After months of mandated quarantine, millions of Americans seek ways to enjoy the summer months in the great outdoors. While traveling domestically and by car or RV offers a safer method for vacation, many people are thinking alike, resulting in overpopulated areas. Specifically, National Parks have seen higher numbers of visitors this summer than ever before.
With a deceivingly slow start to the season, Yellowstone National Park, among others, is managing an influx of cars and people, largely exceeding last year’s count for the same period of time. While business is a welcome relief for many small, seasonal towns, it is accompanied by the concern for visitors spreading the virus in local and rural communities. Terese Petcoff, executive director of Gardiner’s Chamber of Commerce, commented on the spike in tourism in the small town situated in Paradise Valley, Montana stating, “It’s a little concerning. We only have a couple more months to make it through, so I think we’re all kind of holding our breath and just hoping community spread doesn’t happen.”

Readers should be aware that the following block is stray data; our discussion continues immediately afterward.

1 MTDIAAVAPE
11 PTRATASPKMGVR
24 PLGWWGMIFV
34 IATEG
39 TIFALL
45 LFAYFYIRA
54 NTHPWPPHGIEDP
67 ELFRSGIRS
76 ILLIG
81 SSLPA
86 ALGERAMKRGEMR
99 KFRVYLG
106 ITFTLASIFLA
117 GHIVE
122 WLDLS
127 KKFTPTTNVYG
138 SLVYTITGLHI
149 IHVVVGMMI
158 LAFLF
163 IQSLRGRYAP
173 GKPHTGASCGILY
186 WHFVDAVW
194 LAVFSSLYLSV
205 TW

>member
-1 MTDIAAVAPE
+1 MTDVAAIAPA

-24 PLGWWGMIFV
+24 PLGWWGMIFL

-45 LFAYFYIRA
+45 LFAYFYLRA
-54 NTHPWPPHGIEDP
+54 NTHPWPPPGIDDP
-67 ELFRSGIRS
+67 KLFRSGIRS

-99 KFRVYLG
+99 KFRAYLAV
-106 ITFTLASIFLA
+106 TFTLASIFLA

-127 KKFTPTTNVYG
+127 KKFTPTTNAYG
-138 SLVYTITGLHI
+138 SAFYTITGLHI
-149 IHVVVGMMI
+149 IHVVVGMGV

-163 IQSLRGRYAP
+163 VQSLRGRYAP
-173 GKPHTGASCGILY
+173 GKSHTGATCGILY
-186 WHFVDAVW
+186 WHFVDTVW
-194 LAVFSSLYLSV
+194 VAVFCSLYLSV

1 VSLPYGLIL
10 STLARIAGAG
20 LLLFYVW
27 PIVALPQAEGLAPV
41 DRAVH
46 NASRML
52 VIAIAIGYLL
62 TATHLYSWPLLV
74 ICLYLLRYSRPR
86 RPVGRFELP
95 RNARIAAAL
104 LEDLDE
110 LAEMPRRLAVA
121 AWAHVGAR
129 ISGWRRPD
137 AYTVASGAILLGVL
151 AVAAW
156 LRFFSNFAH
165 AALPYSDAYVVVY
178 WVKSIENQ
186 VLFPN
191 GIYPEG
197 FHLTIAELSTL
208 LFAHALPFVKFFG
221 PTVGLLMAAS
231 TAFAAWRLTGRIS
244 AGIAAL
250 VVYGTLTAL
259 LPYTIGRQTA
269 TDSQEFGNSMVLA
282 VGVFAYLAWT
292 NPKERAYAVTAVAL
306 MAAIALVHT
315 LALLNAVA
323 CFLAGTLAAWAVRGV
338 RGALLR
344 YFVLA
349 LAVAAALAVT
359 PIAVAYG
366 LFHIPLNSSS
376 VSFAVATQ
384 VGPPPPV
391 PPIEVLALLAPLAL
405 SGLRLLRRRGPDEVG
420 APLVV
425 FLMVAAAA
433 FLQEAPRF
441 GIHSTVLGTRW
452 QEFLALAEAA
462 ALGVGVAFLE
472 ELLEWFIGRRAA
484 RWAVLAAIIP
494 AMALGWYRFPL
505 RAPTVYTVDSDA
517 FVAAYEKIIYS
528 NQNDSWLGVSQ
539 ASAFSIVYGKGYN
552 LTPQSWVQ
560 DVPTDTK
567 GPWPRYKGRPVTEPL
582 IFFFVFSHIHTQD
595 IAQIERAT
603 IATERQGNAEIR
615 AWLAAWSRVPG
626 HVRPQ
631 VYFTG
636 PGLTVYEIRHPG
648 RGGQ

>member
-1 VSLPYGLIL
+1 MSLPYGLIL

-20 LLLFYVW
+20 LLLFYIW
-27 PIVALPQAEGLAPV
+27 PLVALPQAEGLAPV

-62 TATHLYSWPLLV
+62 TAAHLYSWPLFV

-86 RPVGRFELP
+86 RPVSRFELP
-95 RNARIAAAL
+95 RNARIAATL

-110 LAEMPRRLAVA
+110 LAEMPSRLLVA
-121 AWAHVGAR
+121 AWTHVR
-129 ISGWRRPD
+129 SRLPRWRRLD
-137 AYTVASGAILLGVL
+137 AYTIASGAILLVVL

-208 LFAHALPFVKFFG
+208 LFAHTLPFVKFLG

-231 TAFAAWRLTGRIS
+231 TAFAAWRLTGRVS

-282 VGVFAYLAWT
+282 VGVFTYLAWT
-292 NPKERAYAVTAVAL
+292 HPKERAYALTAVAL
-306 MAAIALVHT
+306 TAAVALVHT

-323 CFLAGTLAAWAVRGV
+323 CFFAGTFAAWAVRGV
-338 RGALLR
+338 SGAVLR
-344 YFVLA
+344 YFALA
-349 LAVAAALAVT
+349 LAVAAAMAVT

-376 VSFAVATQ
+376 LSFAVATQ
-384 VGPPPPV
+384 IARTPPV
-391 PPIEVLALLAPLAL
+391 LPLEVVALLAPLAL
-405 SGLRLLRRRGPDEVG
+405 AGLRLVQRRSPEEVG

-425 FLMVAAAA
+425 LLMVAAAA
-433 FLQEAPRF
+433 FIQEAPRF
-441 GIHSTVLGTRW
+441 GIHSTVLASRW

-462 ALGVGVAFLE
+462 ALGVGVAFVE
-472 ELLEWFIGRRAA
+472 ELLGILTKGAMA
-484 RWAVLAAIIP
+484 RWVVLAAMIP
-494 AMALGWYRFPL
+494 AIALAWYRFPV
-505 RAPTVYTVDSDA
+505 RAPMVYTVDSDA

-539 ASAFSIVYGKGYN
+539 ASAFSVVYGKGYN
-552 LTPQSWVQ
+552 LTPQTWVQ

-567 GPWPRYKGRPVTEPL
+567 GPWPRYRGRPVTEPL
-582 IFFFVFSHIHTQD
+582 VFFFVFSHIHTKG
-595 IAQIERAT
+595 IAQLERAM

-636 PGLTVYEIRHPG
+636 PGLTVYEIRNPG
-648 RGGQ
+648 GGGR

At this point, only two employees at Yellowstone and three visitors have tested positive for COVID-19. While these numbers are low, it does not mean the virus could be going undetected and spreading. Local health officials at Yosemite National Park discovered, despite there being no reported cases, the virus in the park’s sewage. This leaves many concerned and believing that groups of tourists visiting their parks may have been infected.
With the spike in tourism alongside the resurgence of the coronavirus, the National Park Service is taking as many precautions as possible. Requiring masks, encouraging social distancing, closing certain road access, limiting crowding, and running at half capacity is among the efforts being made to continue providing safe access to these beautiful areas.